Letters to the Editor

Embrace new technology

Editor:

Generations have made contributions to society that have shaped where we are today.

The Silent Generation grew up recycling and reusing. Baby Boomers are the reason we have Earth Day and legislation such as the Clean Water and Clean Air Acts.

These advances led the environmental movement to where it is today, and Millennials and Gen Zers are now carrying the torch around the globe.

While some of us may feel nostalgic about the past, it’s good to appreciate the benefits we reap from new technologies. Coal and gas have been energy providers since the 1880s and 1960s. During that time, we went from candlelight to tablets.

Innovation is what Americans pride themselves on, so why are there so many people hesitant about it? Wind and solar energy is the new technology coming to revolutionize the energy industry — and we need to embrace it.

We may be presuming that renewable energy isn’t adequate with gas or coal. Renewable energy isn’t the same industry we saw 10 years ago; states across the Southwest are moving toward new ways to generate additional income. Renewable options are becoming cheaper and easier to produce.

Research advancements in renewable energy are only going to increase, and that brings economic opportunity to communities nationally and locally.

Curry County residents are using wind energy to bring income to ranchers during times of low agricultural support. Each generation brought advancements that made these opportunities possible. We must keep building for the future generations, like those before us.

Danielle Garcia

Bosque Farms

Fund Spaceport America

Editor:

In my more than 30 years of broadcast and production experience in New Mexico, I’ve been troubled by our state’s blind dependence on oil and gas.

One can hope that COVID-19 will take the blinders off, but that may not be the case.

I fear that state funding for Spaceport America, which is poised to bring international attention and untold business growth to our state, will be on the chopping block along with other job-growth items on the legislative agenda.

It’s clear that Richard Branson didn’t stop creating and developing new businesses with the success of Virgin Records. But that’s what New Mexico has done in relation to oil and gas.

Oil and gas should have served as a foundation upon, which our state leaders built programs that attracted new industries, new businesses and new investments.

As legislators head back to Santa Fe for a special session, their job is to cut the budget to make up for the dramatic shortfall in oil and gas revenue. Or, perhaps their real job is to bring creative thinking, rather than budget axes.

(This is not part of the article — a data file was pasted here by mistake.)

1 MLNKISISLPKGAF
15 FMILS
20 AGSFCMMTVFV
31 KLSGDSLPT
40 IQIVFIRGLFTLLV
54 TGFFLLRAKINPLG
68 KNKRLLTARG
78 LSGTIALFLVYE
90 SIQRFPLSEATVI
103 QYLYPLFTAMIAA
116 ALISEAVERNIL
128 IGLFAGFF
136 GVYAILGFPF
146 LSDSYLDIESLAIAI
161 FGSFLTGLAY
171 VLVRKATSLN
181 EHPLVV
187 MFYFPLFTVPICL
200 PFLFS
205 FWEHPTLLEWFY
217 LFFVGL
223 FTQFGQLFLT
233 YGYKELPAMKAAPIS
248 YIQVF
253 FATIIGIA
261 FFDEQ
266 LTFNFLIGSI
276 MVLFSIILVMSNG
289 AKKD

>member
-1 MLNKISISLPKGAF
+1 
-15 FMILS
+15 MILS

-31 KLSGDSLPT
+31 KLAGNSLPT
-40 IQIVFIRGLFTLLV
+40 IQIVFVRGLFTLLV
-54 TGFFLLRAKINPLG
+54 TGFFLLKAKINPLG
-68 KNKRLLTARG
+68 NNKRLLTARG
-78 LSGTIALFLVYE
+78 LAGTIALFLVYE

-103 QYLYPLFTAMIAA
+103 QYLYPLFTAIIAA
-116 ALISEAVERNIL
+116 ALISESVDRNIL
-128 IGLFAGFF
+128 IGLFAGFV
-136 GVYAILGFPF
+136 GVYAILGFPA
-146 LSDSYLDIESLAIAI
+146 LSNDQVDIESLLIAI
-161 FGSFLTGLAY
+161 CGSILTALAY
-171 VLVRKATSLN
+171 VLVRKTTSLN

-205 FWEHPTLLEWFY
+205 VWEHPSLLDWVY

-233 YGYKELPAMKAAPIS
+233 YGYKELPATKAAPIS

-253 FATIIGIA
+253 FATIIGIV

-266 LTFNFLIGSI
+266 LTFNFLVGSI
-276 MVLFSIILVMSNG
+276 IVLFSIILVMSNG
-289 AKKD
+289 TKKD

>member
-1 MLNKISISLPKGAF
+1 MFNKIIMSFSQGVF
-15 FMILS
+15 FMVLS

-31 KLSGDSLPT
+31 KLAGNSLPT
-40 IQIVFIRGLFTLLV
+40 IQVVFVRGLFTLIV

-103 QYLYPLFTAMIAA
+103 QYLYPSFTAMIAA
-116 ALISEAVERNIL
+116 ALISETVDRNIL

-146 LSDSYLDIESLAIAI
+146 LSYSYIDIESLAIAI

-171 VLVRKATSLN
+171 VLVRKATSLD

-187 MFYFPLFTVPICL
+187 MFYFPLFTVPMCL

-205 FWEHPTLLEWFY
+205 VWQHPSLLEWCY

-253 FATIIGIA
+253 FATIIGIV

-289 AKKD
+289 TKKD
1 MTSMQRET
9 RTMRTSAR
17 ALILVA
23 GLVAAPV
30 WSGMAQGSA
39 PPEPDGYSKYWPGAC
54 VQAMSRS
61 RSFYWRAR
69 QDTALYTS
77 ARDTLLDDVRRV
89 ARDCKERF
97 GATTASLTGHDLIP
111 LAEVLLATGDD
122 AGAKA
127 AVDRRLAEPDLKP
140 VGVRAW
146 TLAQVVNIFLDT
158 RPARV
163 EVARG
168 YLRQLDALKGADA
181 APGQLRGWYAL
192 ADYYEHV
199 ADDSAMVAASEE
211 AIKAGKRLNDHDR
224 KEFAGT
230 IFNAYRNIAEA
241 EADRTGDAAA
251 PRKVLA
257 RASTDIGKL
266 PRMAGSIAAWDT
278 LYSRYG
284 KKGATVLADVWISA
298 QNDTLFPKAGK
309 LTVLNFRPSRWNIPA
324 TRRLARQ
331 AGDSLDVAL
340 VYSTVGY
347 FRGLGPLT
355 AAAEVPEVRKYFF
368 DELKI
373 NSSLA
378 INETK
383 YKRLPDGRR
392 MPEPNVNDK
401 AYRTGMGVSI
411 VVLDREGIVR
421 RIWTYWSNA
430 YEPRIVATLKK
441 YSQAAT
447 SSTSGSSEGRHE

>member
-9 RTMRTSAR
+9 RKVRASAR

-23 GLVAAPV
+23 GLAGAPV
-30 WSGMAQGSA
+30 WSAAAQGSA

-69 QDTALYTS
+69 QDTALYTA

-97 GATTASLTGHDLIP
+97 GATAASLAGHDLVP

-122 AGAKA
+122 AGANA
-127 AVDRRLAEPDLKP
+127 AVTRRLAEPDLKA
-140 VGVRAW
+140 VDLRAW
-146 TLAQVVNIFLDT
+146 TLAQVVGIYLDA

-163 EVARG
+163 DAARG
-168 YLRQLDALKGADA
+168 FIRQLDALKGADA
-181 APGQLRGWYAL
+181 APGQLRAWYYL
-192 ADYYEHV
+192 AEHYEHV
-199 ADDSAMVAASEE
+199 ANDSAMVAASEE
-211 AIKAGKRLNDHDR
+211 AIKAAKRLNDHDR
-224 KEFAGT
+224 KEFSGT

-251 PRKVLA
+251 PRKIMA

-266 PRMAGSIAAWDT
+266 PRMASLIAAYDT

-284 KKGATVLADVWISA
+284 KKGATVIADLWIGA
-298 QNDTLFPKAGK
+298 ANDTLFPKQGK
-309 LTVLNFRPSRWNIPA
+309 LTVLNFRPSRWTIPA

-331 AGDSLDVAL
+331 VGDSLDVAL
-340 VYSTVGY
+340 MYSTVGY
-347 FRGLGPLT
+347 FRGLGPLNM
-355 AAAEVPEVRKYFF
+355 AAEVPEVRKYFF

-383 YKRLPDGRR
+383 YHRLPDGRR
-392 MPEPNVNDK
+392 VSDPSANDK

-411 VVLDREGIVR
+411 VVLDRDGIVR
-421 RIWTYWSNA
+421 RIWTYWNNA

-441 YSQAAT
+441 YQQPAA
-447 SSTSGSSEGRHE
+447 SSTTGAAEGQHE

I, for one, hope that our legislators do the right thing — for Spaceport America’s future in our state and for our state’s future as a whole.

The time is now to show gratitude for all that oil and gas has done for our state and look to the future, a future that includes funding for Spaceport America, which promises to bring unlimited job growth and revenue for decades to come.

Richard Halcomb

Rio Rancho

Movie is misleading

Editor:

A recent letter to the News-Bulletin praised the film, “Planet of the Humans,” which slams clean, renewable energy.

Problem is, the film’s a hot mess.

First, filmmakers cherry picked anything that could be made to look awful, and presented it in misleading ways.

For instance, they filmed a scene in heavy fog and implied an entire forest was being destroyed to install wind turbines. An actual photo of the completed wind farm shows an expansive, intact forest with one thin road connecting several small turbine pads.

Second, the entire film is pathetically out-of-date. For instance, it implies that solar panels last 10 years, require as much energy to make as they produce over a lifetime, and reach only 8 percent efficiency.

But in today’s world, panels can last 30 years, reach between 15 and 22 percent efficiency, and achieve carbon payback in about two years.

And from the narrator’s comments about battery storage and grid capability, they’ve spent the last 20 years holed up in their basements.

Third, some scenes are downright lies. A narrator stands in a bare desert, talking about how the land was destroyed to build a solar farm, but the destruction was all for nothing because the solar farm was soon abandoned. In truth, the day the scene was filmed the old panels had been removed and newer, more efficient panels were about to be installed.

The movie includes too many deceits to list, but there’s a round up of facts at getenergysmartnow.com/2020/04/25/moores-boorish-planet-of-the-humans-an-annotated-collection/.

The second half of the film, though, makes an important point. Growth is killing us. We’re using up more than the planet can replenish.

Threats to the survival of civilization include deforestation, dying oceans, depleted soils, mass extinction of flora and fauna, overpopulation, and above all, climate change.

We need all the human ingenuity we can dig up to drastically reduce our consumption, indeed, to fundamentally change the way we live.

So no, renewable energy alone will not solve our problems, but without that renewable technology, we don’t stand a chance.

Laura F. Sanchez

Los Lunas

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